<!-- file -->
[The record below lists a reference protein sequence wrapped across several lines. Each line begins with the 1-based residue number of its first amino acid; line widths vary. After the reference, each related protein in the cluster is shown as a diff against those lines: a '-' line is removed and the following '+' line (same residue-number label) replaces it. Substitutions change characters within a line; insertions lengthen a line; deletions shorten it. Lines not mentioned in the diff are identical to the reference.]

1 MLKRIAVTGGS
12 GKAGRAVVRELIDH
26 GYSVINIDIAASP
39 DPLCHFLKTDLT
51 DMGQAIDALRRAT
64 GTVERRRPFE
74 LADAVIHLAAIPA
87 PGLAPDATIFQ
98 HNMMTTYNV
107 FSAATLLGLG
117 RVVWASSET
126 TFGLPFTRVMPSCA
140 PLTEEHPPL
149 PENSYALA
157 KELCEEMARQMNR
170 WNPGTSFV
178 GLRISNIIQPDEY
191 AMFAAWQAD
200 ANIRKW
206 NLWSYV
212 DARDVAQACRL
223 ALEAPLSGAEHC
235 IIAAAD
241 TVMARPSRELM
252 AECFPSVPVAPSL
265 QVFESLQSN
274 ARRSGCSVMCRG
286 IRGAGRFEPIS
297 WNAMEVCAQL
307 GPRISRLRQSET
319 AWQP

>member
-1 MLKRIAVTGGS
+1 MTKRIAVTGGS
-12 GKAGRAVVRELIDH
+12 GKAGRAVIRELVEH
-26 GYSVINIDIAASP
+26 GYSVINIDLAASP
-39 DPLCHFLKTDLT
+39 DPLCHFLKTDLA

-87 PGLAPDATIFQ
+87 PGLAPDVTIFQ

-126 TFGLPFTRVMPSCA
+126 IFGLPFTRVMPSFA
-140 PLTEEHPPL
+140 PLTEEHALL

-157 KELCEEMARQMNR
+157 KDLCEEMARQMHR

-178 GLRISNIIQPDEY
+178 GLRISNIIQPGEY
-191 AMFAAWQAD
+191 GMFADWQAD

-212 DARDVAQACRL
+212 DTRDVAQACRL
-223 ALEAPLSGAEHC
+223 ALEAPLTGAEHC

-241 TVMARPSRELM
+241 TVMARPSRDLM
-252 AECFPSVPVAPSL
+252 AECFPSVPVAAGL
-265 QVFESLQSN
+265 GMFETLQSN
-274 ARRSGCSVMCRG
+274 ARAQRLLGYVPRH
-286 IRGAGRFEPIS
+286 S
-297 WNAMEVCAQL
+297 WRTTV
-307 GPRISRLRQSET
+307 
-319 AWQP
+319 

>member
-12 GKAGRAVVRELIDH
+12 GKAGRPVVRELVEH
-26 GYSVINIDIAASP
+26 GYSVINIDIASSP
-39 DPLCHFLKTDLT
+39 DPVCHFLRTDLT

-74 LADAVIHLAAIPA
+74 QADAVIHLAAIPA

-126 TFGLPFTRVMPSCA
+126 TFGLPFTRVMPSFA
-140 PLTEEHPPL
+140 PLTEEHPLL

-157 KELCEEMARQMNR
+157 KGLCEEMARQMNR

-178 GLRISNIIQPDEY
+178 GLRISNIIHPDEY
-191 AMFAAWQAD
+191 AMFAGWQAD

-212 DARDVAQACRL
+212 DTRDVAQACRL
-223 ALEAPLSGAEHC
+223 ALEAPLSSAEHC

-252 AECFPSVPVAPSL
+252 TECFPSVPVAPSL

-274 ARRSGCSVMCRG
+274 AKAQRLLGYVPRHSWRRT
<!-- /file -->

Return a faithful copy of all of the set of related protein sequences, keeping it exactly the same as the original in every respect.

[The record below lists a reference protein sequence wrapped across several lines. Each line begins with the 1-based residue number of its first amino acid; line widths vary. After the reference, each related protein in the cluster is shown as a diff against those lines: a '-' line is removed and the following '+' line (same residue-number label) replaces it. Substitutions change characters within a line; insertions lengthen a line; deletions shorten it. Lines not mentioned in the diff are identical to the reference.]

1 MLKRIAVTGGS
12 GKAGRAVVRELIDH
26 GYSVINIDIAASP
39 DPLCHFLKTDLT
51 DMGQAIDALRRAT
64 GTVERRRPFE
74 LADAVIHLAAIPA
87 PGLAPDATIFQ
98 HNMMTTYNV
107 FSAATLLGLG
117 RVVWASSET
126 TFGLPFTRVMPSCA
140 PLTEEHPPL
149 PENSYALA
157 KELCEEMARQMNR
170 WNPGTSFV
178 GLRISNIIQPDEY
191 AMFAAWQAD
200 ANIRKW
206 NLWSYV
212 DARDVAQACRL
223 ALEAPLSGAEHC
235 IIAAAD
241 TVMARPSRELM
252 AECFPSVPVAPSL
265 QVFESLQSN
274 ARRSGCSVMCRG
286 IRGAGRFEPIS
297 WNAMEVCAQL
307 GPRISRLRQSET
319 AWQP

>member
-1 MLKRIAVTGGS
+1 MTKRIAVTGGS
-12 GKAGRAVVRELIDH
+12 GKAGRAVIRELVEH
-26 GYSVINIDIAASP
+26 GYSVINIDLAASP
-39 DPLCHFLKTDLT
+39 DPLCHFLKTDLA

-87 PGLAPDATIFQ
+87 PGLAPDVTIFQ

-126 TFGLPFTRVMPSCA
+126 IFGLPFTRVMPSFA
-140 PLTEEHPPL
+140 PLTEEHALL

-157 KELCEEMARQMNR
+157 KDLCEEMARQMHR

-178 GLRISNIIQPDEY
+178 GLRISNIIQPGEY
-191 AMFAAWQAD
+191 GMFADWQAD

-212 DARDVAQACRL
+212 DTRDVAQACRL
-223 ALEAPLSGAEHC
+223 ALEAPLTGAEHC

-241 TVMARPSRELM
+241 TVMARPSRDLM
-252 AECFPSVPVAPSL
+252 AECFPSVPVAAGL
-265 QVFESLQSN
+265 GMFETLQSN
-274 ARRSGCSVMCRG
+274 ARAQRLLGYVPRH
-286 IRGAGRFEPIS
+286 S
-297 WNAMEVCAQL
+297 WRTTV
-307 GPRISRLRQSET
+307 
-319 AWQP
+319 

>member
-12 GKAGRAVVRELIDH
+12 GKAGRPVVRELVEH
-26 GYSVINIDIAASP
+26 GYSVINIDIASSP
-39 DPLCHFLKTDLT
+39 DPVCHFLRTDLT

-74 LADAVIHLAAIPA
+74 QADAVIHLAAIPA

-126 TFGLPFTRVMPSCA
+126 TFGLPFTRVMPSFA
-140 PLTEEHPPL
+140 PLTEEHPLL

-157 KELCEEMARQMNR
+157 KGLCEEMARQMNR

-178 GLRISNIIQPDEY
+178 GLRISNIIHPDEY
-191 AMFAAWQAD
+191 AMFAGWQAD

-212 DARDVAQACRL
+212 DTRDVAQACRL
-223 ALEAPLSGAEHC
+223 ALEAPLSSAEHC

-252 AECFPSVPVAPSL
+252 TECFPSVPVAPSL

-274 ARRSGCSVMCRG
+274 AKAQRLLGYVPRHSWRRT